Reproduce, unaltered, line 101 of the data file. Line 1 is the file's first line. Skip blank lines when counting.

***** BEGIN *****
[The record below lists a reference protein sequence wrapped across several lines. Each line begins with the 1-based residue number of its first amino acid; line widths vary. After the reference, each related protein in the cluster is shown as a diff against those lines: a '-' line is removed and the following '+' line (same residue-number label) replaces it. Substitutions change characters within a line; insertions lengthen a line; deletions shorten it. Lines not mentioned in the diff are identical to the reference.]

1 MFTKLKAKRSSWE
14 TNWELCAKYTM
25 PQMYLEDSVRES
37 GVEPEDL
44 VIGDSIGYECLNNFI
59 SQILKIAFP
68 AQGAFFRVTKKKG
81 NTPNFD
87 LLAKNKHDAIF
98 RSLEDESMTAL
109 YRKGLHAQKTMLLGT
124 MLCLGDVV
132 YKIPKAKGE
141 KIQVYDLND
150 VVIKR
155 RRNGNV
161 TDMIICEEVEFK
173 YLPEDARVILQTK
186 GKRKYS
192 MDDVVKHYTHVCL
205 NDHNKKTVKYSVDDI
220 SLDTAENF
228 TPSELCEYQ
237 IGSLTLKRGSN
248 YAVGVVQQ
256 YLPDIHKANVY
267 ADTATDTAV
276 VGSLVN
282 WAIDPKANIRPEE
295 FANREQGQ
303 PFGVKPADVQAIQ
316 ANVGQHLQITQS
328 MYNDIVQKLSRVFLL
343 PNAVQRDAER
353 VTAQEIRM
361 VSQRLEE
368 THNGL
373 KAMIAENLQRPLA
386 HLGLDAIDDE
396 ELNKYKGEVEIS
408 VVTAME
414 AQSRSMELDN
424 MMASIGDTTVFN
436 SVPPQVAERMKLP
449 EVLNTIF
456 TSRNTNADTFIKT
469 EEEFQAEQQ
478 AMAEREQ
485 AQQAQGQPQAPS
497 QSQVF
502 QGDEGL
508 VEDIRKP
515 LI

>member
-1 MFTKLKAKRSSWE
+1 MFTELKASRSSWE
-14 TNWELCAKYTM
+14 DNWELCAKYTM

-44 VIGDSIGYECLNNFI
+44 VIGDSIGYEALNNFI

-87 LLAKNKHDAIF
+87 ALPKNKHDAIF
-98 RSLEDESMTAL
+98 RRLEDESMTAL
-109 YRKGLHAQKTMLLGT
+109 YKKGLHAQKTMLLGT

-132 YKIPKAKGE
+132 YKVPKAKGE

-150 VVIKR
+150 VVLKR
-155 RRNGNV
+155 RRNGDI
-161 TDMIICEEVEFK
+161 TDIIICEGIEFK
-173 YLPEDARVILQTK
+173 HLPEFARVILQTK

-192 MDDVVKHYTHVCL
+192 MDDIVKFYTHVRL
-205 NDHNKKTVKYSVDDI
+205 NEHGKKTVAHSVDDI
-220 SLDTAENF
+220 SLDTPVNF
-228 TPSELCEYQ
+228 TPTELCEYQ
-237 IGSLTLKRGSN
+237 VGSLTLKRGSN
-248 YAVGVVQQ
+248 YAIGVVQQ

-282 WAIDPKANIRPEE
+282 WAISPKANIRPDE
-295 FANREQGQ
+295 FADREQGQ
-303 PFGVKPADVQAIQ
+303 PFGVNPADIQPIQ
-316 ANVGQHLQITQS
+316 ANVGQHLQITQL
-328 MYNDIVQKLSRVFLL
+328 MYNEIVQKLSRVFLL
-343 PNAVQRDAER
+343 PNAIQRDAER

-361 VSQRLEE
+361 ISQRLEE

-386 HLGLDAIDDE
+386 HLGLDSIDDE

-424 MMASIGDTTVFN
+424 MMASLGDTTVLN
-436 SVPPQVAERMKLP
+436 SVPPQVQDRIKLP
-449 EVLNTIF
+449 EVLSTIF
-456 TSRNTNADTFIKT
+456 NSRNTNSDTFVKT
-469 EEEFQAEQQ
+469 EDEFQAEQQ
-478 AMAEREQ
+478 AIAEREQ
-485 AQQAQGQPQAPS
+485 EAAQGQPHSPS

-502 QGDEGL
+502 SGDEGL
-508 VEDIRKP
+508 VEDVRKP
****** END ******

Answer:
+343 PNAIQRDAER